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Learning Restraint in Movements May Help Curb Risk-Taking Behaviors

Learning Restraint in Movements May Help Curb Risk-Taking Behaviors

Learning Restraint in Movements May Help Curb Risk-Taking Behaviors

We all have probably been in a situation where we’ve acted impulsively. For a split second, we lose the ability to reason and just succumb to our urges without thinking the situation through. Scientists have long studied the role that impulse behavior plays in perpetuating addictions such as gambling.

A joint study conducted by researchers at the University of Exeter and the University of Cardiff indicates that people can overcome impulses by slowing down and restricting certain movements. Several experiments were conducted asking participants to refrain from certain movements while gambling to see if bets placed were more safe or risky as a result.

The first experiment entailed asking participants to take part in a computer simulated gambling game. Each person was asked to refrain from placing a bet when a stop signal was given on their computer.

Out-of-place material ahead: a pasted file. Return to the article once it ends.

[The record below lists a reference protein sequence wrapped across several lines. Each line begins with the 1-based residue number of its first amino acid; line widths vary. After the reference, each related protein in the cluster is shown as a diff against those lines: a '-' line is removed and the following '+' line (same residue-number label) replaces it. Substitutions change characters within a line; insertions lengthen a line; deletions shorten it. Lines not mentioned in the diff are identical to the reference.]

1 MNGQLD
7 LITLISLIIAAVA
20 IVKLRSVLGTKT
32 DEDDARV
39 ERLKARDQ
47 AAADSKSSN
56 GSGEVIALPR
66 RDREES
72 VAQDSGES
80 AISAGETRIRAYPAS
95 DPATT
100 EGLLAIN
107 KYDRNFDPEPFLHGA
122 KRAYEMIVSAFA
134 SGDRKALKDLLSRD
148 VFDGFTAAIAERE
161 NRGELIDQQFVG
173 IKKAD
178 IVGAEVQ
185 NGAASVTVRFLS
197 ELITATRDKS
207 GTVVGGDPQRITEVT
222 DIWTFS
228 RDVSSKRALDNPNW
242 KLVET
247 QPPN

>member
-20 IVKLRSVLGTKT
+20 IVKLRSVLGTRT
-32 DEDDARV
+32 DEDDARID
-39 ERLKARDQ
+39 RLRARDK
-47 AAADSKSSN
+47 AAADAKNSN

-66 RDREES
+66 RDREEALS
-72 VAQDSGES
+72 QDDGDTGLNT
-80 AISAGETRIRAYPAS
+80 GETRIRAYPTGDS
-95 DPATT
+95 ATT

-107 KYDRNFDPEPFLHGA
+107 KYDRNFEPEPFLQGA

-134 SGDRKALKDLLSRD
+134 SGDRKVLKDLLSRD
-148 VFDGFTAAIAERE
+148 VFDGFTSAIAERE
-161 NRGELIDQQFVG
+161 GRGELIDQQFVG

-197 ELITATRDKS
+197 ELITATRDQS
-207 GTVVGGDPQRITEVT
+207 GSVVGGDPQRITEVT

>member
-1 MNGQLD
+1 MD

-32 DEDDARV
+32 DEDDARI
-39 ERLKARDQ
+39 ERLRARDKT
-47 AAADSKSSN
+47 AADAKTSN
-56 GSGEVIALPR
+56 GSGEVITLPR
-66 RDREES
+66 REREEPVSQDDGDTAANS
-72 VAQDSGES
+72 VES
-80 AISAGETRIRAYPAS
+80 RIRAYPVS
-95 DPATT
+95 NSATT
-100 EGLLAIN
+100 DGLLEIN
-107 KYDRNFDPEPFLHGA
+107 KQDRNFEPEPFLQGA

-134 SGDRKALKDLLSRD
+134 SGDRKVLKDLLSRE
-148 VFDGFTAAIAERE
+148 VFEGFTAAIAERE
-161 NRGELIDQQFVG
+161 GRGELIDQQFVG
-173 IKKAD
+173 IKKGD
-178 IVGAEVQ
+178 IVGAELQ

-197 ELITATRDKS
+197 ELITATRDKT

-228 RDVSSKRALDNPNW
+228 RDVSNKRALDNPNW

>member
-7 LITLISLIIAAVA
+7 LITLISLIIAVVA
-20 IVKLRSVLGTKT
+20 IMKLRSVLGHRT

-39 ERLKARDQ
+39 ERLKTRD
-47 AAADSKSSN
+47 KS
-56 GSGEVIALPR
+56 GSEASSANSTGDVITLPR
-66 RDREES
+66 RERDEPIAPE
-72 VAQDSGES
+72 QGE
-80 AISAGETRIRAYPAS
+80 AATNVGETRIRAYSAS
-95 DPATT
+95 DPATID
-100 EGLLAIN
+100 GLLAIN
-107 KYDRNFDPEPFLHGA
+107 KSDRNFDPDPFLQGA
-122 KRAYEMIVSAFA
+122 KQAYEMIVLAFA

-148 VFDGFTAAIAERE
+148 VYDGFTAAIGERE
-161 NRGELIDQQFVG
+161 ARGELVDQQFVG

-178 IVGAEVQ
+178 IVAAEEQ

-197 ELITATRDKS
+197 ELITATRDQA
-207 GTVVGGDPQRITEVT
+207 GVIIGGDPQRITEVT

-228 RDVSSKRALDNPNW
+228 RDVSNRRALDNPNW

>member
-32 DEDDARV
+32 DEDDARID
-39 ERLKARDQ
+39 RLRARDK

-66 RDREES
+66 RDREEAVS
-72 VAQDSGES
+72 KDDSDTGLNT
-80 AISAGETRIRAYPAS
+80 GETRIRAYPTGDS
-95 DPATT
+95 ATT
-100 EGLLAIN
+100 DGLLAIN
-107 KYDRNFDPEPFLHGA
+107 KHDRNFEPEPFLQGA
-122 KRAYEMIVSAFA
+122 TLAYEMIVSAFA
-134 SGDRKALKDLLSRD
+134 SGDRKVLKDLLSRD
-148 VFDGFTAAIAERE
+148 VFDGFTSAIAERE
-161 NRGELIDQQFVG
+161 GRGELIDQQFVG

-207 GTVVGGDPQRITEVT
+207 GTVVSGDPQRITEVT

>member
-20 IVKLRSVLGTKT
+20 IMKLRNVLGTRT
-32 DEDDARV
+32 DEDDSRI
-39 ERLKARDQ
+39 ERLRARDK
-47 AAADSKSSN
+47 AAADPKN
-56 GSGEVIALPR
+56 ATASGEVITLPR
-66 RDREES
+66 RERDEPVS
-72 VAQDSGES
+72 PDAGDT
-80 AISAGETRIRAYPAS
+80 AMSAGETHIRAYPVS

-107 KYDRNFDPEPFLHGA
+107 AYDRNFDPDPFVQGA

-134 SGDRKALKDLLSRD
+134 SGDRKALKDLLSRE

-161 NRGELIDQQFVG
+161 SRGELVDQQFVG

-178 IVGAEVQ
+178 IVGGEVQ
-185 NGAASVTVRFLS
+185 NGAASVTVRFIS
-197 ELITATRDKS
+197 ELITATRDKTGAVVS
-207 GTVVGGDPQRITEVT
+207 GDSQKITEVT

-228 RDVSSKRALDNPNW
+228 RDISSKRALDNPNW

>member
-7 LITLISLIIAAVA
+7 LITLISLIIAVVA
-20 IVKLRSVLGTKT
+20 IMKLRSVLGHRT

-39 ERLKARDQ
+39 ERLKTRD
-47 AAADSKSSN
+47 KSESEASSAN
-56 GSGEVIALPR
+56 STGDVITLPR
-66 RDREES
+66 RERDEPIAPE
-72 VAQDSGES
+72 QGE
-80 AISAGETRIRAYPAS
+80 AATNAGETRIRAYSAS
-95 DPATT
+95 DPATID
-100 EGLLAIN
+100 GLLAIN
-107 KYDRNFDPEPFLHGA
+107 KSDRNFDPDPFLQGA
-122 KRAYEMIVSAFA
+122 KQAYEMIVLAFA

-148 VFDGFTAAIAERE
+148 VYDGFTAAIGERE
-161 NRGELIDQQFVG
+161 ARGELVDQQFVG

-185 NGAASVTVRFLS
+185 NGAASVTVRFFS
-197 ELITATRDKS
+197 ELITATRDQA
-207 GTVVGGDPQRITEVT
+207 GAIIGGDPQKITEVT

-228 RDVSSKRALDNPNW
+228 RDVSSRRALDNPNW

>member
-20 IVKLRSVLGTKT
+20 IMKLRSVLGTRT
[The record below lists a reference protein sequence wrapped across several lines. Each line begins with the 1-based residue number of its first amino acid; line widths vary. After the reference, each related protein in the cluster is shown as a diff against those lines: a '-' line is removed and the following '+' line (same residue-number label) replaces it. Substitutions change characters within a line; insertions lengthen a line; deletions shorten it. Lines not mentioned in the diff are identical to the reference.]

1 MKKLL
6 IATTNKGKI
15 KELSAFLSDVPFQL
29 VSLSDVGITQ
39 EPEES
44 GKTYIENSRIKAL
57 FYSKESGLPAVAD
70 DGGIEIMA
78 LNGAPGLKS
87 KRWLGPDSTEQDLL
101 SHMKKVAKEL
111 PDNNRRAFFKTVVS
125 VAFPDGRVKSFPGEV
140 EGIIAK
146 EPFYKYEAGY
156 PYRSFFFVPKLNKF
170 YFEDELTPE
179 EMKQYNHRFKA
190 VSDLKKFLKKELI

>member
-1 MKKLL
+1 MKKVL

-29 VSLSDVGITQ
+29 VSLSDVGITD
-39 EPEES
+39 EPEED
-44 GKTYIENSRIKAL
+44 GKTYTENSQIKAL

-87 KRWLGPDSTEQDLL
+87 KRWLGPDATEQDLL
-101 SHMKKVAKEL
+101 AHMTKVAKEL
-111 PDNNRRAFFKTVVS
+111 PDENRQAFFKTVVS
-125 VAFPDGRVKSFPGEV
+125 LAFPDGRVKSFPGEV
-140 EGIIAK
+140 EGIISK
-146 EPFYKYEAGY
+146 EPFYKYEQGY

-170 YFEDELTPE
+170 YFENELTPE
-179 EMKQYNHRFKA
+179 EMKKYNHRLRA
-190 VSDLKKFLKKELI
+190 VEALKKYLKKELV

As a consequence of having to wait a few moments before wagering, participants became more conservative with their bets. Results suggest that having to pause and refrain from certain movements may help curb haphazard decisions when it comes to parting with one’s finances.

The next two experiments tested whether using these sorts of stopping gestures with participants repeatedly for a short period of time would have any long-term impacts on gambling. While risk-taking was not eliminated, researchers discovered that those exposed to the inhibition training did show a 10 to 15 percent reduction in gambling for up to two hours after the training.

Researchers note that participants in the study were healthy and free of gambling addictions. However, they are hopeful that the results may prove helpful in treating impulse illnesses such as pathological gambling, where individuals exhibit difficulty in restraint. Other implications of the study are its applications in curbing other addictions such as smoking or binge eating.


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